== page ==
Black Summer Truffle Pesto Roast Chicken

black-summer-truffle-pesto-roast-chickenA few weeks ago, I was lucky enough to attend Taste of London’s fabulous food and restaurant event in Regent’s Park. The weather was glorious and the event was well attended but didn’t feel crowded at all. Amongst all the Michelin starred chefs demonstrating on live stages and 5* restaurants selling taster sized portions of  their most loved dishes, were lots of producers, artisans and brands selling their wares. IMK July 2014I blogged about the event in this post  with lots of photos –  and promised to post a recipe using the new Black Summer Truffle Pesto which I bought from Sacla who had a stand at the event.

black-summer-truffle-pesto-roast-chickenThe pesto is amazing (if you like truffle) and I urge you to seek it out while it’s available as it may be a limited edition. Simply spread on toasted sourdough and topped with a poached egg, breakfast the next day was a little bit of  food heaven on a plate…

black-summer-truffle-pesto-roast-chickenI love to spatchcock chicken. Spatchcock is the term used to refer to cutting out the backbone which opens out and flattens the bird – it’s so easy to do, really cuts down on cooking time and makes carving very easy too. It also makes it very easy to separate the skin from the flesh so that seasoning,herbs, pastes or lemon slices can be stuffed under the skin, as the skin is no longer stretched taut over the flesh. My poultry shears have seen better days so I normally use my the heel and point of my sharp chef’s knife to cut out  the backbone. Skewering it is great if you are barbecuing and need to flip the chicken over a few times but when roasting in the oven, it is unnecessary. This is a brilliant video showing how to spatchcock a chicken, presented by the lovely Sarah Cook who also ran the Food Styling course I took at Leith’s a few years ago –

Do save the backbone by popping it in a bag and into the freezer – it does make a great stock when you add to the other chicken bones you have been saving. You don’t have to get fancy with a simple basic chicken stock for risottos, pastas or casseroles. I always strip any meat from a roast chicken carcass to save for quick suppers, salads and sandwiches. Then, I snap the leg bones and the carcass so that they will fit in a pot later  and put these in a freezer bag together with any roasted carrots, herbs and sticky bits (but not lemons as these make the stock bitter)  and in the freezer if not making stock straight away. Place (frozen) in a large saucepan with a lid, cover with water, bring to a gentle boil and immediately turn down the heat to as low as you can and simmer for 2 hours – one hour if you are pushed for time. Strain and use straightaway or let it cool and keep in the fridge for up to 3 days.


This is wonderful with some parboiled, crushed and roast new potatoes and a pile of green beans finishing with and a mustardy green salad to mop up the juices on the plate. I apologise for the quality and lack of more photos but it was getting late so the light was low and tummies were rumbling!

Black Summer Truffle Pesto Roast Chicken

  • Servings: 4
  • Difficulty: Moderate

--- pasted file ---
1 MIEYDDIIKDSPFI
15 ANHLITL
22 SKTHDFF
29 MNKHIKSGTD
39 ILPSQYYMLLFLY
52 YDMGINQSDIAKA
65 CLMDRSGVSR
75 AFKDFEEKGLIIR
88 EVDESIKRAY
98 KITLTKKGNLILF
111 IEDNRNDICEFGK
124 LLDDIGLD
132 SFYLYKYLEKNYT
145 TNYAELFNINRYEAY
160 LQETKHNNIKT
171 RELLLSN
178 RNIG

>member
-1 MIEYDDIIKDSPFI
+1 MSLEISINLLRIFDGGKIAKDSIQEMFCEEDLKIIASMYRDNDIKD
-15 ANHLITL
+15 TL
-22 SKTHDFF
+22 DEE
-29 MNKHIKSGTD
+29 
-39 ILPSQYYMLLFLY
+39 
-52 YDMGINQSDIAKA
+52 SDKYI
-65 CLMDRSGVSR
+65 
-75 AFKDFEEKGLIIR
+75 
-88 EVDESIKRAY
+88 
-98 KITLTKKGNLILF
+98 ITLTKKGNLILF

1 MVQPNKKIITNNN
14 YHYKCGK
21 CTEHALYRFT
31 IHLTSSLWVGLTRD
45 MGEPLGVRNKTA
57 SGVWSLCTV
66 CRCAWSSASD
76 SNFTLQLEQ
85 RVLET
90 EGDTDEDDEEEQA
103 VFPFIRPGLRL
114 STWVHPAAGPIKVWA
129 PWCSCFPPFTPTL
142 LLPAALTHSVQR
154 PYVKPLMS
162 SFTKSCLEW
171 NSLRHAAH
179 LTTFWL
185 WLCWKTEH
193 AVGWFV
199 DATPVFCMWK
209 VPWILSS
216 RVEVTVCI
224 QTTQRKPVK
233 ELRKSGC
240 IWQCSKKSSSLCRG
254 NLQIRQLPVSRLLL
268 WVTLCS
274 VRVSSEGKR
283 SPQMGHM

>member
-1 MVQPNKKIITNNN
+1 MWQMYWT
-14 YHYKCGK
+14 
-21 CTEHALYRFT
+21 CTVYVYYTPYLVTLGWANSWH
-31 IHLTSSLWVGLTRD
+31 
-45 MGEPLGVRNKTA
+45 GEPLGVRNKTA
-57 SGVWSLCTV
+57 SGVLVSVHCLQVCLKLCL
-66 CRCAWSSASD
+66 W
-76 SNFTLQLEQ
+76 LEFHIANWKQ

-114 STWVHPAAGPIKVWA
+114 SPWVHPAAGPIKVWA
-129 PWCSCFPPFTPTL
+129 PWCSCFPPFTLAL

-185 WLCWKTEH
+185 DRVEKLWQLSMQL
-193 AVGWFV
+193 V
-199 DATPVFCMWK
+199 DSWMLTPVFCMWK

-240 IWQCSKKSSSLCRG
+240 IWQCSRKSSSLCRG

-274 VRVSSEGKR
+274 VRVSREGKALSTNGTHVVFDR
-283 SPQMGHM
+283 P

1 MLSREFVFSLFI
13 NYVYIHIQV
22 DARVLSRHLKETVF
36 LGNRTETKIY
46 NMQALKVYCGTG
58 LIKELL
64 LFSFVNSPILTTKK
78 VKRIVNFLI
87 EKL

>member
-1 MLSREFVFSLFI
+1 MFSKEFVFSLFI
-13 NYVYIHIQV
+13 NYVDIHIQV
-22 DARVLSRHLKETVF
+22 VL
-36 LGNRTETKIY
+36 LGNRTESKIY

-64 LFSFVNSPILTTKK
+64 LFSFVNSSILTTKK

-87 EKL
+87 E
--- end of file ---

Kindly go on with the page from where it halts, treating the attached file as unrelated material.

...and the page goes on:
• Print

Adapted from the Sacla website


  • 1 x 1.5 kg chicken – free-range or organic preferably especially if you are going to make a stock with the bones.
  • ½ jar of Sacla’s Black Summer Truffle Pesto (or whizz together some parmesan cheese, pine nuts and truffle oil into a paste)
  • unpeeled cloves from ½ a garlic bulb
  • Lots of sprigs of fresh thyme
  • 1 x lemon, cut in half and one half cut into 4 wedges
  • Salt and pepper
  • wine glass full of dry white wine
  • 50 g of finely grated parmesan cheese


  1. Pre-heat the oven to 200C/400F.
  2. Get your roasting tin out. and place a good handful of thyme sprigs on it as a bed for the chicken.
  3. Remove ½ of the pesto from the jar and place it in a small bowl or plate – this will stop any contamination – something that I am a little obsessive about. Divide the paste into quarters to make it easy to use once you get going.
  4. Get a good pinch of sea salt onto a small plate and a good grinding of black pepper too – see note 2 about contamination!
  5. Spatchcock the chicken. Remove from packaging, undo the trussing or string and discard. Turn the chicken over onto it’s breast and cut along either side of the backbone, starting at the Parson’s nose (tail). Flip it over, open it out and with the heel of your hand, press onto the breasts, while you lean into it to give it some weight – this will help to flatten it out.
  6. Flip it onto it’s breast again and using your fingers, spread with ¼ of the truffle pesto. Season with a little salt and pepper and place onto the roasting dish.
  7. Starting at the neck/breast end of the chicken, using your fingers and hands, gently, being careful not to tear the skin, separate and ease the skin away from the flesh  – go all the way to the top of the legs. You will have to get your hands right under the skin – not great if you are squeamish!  Place half the truffle pesto on the flesh, under the skin and spread it as evenly as you can, as far as the  tops of  the legs. I find it easier to do one side of the chicken at a time. Pull and adjust the skin so that it is in place and covering the very top of  chicken  and wipe off any excess paste that is clinging onto your hands onto the chicken skin. Squeeze over the juice from half the lemon. Sprinkle on a little salt and pepper.
  8. Now go and thoroughly wash your hands. With hot water and soap and get someone to turn the taps on for you – did I mention I was obsessive about contamination?